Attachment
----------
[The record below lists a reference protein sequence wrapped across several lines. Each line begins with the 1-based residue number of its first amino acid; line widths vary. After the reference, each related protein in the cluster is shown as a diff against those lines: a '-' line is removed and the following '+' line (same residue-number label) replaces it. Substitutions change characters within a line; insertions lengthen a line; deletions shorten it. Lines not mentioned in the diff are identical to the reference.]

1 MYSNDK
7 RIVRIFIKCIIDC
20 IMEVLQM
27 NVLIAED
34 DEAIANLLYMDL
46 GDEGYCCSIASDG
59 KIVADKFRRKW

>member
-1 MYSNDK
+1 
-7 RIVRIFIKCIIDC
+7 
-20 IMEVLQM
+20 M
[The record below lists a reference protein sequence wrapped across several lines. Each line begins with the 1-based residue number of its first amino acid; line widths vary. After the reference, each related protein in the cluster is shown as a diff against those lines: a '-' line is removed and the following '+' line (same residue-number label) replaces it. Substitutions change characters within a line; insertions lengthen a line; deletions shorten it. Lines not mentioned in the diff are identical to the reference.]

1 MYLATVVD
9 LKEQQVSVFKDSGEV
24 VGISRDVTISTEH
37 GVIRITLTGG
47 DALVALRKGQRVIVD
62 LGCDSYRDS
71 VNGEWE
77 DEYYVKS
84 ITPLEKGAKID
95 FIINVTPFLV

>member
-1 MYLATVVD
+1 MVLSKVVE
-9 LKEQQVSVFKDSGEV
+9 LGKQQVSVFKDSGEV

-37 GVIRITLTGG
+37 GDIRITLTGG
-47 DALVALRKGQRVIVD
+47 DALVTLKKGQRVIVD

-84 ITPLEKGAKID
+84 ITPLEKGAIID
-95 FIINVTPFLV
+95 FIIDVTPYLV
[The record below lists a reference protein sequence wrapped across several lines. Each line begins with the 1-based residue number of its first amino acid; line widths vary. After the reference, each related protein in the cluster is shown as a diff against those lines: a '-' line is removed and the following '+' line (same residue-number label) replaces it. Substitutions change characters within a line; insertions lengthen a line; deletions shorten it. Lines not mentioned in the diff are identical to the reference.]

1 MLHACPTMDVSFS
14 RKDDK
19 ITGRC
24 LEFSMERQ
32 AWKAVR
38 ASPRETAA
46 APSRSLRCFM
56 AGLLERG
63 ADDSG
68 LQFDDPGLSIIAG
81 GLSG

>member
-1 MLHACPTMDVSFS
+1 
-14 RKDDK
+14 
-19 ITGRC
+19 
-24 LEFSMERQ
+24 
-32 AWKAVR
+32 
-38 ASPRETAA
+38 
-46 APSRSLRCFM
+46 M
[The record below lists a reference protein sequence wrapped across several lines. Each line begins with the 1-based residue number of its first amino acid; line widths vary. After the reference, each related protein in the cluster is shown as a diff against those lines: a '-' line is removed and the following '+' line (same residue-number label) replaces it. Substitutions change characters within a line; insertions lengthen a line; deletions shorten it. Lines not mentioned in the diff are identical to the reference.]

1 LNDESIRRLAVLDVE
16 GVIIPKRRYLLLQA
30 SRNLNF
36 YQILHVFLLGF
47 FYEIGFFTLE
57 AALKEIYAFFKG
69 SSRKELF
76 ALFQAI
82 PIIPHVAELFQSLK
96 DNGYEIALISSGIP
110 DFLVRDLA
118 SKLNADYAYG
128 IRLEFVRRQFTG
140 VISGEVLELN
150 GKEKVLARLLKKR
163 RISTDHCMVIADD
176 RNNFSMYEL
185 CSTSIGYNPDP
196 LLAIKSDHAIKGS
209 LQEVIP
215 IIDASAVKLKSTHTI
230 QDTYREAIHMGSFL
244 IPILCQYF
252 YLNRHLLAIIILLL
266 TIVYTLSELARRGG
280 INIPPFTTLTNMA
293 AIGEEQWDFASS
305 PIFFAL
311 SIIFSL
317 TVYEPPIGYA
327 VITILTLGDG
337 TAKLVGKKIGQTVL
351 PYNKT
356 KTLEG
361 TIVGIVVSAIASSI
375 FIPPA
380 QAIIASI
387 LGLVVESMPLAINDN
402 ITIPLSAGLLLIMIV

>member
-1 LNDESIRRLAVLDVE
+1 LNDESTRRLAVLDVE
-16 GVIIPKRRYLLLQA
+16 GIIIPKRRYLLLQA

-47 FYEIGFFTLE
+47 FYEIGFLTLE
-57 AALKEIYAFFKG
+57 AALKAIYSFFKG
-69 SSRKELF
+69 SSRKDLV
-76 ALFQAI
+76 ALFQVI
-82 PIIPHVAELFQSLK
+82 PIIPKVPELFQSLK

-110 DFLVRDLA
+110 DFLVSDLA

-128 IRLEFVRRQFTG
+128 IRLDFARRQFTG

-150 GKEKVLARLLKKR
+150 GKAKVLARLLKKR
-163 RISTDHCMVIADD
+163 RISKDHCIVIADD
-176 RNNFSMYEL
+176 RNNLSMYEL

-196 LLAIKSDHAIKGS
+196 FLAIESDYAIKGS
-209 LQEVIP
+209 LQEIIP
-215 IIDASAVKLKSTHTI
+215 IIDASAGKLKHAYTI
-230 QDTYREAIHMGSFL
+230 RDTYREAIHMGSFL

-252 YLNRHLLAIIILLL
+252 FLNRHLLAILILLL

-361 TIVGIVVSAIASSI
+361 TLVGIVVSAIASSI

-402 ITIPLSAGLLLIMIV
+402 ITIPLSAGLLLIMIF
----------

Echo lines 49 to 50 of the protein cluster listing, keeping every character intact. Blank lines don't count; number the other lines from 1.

63 ADDSG
68 LQFDDPGLSIIAG